Translation keeps the economy growing. When doing business globally, the key element is mutual understanding, which is made possible generally by professional translators and interpreters. Companies that are able to communicate effectively in more than one language are most likely to sell their products and services all around the world, consequently boosting the economy.

Translation is essential to history. If it wasn’t for translations, our knowledge of ancient civilisations would be limited. A while ago, scholars at the Rice University published a translation of a 1,800-year-old letter from a Roman soldier to his family. You can check it out here: smithsonianmag.com 

Translation entertains us. Translation enables us to read the masterpieces of Shakespeare, Dante, Cervantes, Dostoevsky, Victor Hugo and many others. Plus, let us not forget about movies, plays, video games and series that are subtitled or dubbed daily. The world can enjoy Game of Thrones, for example, in their native language. Imagine how sad it would be if only English speakers would have such pleasure?


Even if you speak English, which is considered the language of the world, translation is still a huge part of your life. Remember the last time you were in the supermarket? Yes, a lot of the food we buy comes from other countries, therefore, its labels need translation. What about that German car? And that electronic manufactured in China?

These are only a few examples of how important translation actually is and the huge impact it has in our everyday life. So, next time you pick up that Ikea manual, take a moment to think about the Swedish to English (Italian or German) translator that made it possible for you to, at least try, assemble that nice piece of furniture.

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Flavia Luz

About Flavia Luz

Polyglot translator helping businesses to master their communications in English or Portuguese. Living and working around the world. Passionate about travel, language, photography, art and technology.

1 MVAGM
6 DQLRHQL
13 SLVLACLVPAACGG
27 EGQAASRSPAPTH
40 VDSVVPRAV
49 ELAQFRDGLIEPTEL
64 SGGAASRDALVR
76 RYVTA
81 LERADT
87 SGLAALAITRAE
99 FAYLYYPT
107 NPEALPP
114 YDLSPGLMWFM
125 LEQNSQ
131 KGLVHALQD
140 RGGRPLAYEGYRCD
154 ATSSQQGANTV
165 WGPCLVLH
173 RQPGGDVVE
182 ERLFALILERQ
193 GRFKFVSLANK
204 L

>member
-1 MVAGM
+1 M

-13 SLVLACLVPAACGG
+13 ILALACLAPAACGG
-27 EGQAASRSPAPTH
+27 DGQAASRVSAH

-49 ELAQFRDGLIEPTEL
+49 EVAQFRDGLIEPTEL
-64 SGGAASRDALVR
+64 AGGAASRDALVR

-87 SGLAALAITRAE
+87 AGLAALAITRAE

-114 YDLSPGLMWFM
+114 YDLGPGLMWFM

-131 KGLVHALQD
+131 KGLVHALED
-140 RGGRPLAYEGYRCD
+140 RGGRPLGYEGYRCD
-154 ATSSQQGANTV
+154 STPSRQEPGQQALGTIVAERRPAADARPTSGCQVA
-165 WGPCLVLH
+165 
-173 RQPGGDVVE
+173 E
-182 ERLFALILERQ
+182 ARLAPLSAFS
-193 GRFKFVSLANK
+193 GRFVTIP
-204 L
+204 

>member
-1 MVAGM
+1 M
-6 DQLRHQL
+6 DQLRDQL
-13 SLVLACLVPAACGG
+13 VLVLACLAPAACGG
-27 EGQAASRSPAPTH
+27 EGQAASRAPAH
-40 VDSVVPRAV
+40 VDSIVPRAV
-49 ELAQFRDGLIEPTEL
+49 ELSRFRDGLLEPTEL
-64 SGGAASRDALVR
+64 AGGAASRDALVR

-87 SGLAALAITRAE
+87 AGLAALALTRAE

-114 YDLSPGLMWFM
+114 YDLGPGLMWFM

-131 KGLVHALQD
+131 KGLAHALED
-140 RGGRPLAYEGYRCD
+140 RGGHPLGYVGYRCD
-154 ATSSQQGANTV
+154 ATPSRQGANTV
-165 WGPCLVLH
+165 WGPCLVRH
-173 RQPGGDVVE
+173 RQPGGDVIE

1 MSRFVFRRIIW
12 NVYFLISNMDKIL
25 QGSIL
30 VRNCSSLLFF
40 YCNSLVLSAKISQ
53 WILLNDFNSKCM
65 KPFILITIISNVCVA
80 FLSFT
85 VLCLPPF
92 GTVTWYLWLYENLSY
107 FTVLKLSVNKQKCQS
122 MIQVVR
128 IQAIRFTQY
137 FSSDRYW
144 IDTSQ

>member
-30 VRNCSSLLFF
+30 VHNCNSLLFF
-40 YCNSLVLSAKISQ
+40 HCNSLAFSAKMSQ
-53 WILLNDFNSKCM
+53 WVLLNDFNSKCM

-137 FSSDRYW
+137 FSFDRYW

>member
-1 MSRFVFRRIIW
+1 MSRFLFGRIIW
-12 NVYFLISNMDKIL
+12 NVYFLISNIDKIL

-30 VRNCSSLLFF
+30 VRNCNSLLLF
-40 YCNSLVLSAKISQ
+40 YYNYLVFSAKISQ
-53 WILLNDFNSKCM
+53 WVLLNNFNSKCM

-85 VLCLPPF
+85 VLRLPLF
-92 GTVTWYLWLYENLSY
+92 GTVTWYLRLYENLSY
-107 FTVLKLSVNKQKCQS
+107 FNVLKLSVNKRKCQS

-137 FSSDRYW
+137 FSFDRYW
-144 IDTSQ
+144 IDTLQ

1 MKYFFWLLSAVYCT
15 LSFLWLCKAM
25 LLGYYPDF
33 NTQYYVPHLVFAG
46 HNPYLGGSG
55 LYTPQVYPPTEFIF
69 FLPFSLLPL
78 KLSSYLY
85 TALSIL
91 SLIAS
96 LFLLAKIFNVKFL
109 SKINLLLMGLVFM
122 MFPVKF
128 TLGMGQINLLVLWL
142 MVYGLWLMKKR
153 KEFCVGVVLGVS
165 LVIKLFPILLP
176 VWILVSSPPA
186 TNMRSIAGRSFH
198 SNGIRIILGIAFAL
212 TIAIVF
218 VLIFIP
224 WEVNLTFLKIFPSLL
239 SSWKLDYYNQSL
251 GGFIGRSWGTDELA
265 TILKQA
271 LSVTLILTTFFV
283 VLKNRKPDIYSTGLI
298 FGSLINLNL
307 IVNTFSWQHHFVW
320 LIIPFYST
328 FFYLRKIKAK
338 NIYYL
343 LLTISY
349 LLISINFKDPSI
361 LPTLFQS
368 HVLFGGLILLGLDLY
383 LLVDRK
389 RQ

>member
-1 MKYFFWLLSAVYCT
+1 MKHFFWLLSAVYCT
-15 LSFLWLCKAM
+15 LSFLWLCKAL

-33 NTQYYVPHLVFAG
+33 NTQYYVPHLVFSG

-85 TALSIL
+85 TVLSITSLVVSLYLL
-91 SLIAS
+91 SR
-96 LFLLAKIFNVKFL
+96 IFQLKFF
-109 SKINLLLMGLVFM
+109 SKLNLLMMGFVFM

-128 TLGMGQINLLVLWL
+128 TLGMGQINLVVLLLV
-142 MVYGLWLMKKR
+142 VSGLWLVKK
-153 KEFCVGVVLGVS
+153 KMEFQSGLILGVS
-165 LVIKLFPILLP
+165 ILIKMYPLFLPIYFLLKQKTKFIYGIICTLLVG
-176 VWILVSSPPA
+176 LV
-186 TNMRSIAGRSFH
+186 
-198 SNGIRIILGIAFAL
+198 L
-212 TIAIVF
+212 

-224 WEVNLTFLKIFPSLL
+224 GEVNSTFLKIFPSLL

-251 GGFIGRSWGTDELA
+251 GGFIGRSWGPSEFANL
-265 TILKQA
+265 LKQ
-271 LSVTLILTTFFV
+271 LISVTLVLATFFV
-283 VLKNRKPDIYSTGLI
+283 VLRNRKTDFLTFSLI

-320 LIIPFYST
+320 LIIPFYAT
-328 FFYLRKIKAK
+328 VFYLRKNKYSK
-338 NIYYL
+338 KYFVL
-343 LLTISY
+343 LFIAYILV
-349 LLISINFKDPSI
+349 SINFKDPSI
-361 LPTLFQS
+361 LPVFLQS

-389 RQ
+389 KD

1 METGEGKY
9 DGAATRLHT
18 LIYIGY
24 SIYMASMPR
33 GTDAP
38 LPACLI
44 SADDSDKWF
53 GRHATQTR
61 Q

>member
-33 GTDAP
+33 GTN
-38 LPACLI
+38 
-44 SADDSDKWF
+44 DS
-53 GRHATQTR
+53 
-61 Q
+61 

3 thoughts on “What No One Tells You About Translation The impact of translation in our daily life.

  1. Hey Flavia, it is about time someone gave us translators some space 🙂 I think this kind of acknowledgment goes hand in hand with the improvement of some of our sector’s issues. It’s funny that you mentioned Game of Thrones: I felt somewhat satisfied when the latest season of GoT was released in my country last Summer and a major translation issue arising from a sudden revelation was the main topic of conversation for days! I may not have felt fulfilled as a viewer, but I definitely no longer felt invisible as a translator 🙂

    1. Hi, Eleonora! I am happy you enjoyed! And yes, I completely understand what you said about GOT. Because in Brazil it was also a huge deal when they could not translate “hordor= hold the door” properly in Portuguese. So, only then people, especially my friends and family, realised how hard and important the job of a translator actually is. I think it we need to start educating people so they will get to know what we do exactly and then value our profession.

  2. People have contact with translated content every day, but they don’t realize how many people were involved in getting that manual/label/movie ready in their own language for them to consume.
    Keep the texts coming, Flavia.